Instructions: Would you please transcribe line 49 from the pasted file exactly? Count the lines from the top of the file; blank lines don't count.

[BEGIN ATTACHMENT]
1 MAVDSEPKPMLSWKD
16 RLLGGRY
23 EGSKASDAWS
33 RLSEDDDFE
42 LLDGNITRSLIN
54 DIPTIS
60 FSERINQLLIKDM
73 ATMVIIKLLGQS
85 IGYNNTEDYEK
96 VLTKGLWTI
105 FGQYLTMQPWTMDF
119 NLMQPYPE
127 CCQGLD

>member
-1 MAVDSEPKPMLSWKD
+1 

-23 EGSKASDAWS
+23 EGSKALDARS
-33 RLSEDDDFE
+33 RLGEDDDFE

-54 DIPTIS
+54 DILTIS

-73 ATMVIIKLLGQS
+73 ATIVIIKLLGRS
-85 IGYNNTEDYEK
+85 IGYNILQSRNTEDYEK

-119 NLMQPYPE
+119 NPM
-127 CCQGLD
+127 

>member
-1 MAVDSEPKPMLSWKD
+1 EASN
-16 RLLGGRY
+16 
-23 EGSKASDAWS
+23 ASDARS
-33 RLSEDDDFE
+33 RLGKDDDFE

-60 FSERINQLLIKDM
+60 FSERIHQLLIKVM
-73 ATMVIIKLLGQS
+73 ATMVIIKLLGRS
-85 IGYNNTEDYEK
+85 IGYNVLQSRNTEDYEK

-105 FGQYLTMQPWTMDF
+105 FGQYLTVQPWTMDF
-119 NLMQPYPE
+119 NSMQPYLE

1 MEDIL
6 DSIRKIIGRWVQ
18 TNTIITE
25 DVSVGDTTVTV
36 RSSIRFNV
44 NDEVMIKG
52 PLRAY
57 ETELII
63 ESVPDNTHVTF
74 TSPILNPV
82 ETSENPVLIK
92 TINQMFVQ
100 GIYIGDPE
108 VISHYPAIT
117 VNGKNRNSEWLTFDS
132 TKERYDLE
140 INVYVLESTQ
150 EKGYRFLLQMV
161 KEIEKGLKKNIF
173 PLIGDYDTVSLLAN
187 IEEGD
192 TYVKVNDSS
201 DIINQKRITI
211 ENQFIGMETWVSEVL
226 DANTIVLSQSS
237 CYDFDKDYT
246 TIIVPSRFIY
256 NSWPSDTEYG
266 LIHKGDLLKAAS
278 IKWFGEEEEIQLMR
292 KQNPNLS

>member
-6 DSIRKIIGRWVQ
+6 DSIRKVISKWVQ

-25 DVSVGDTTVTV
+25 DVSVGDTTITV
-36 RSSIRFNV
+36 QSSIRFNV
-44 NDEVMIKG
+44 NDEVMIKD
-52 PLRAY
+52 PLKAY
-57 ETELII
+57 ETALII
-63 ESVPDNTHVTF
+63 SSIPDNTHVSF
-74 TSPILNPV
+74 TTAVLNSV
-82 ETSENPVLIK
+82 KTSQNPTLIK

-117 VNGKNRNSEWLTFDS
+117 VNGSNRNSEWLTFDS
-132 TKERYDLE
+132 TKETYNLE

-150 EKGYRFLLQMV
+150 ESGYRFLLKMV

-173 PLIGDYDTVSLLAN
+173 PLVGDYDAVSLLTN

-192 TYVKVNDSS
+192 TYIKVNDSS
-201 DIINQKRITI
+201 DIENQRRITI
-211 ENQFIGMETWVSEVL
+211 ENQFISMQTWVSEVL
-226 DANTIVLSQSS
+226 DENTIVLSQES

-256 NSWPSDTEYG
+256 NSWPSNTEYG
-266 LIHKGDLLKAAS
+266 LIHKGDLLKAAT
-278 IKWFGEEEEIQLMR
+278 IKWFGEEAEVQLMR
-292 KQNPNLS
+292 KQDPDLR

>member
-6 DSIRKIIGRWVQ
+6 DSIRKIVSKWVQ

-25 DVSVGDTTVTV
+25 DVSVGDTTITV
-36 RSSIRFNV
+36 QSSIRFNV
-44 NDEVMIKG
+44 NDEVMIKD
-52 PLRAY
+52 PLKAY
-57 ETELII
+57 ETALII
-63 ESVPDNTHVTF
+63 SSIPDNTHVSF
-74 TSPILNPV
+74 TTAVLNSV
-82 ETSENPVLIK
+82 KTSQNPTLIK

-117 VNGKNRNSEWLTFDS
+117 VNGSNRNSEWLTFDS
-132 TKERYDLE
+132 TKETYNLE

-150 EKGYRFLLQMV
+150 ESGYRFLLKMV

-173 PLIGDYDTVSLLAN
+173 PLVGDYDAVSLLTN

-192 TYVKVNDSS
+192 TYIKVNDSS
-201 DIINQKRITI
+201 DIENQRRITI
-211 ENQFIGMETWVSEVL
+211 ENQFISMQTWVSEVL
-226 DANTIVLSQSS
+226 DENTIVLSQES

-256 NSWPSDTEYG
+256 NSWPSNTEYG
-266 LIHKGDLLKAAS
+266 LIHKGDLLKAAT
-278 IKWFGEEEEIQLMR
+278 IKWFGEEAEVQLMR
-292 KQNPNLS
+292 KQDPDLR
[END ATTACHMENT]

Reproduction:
+119 NSMQPYLE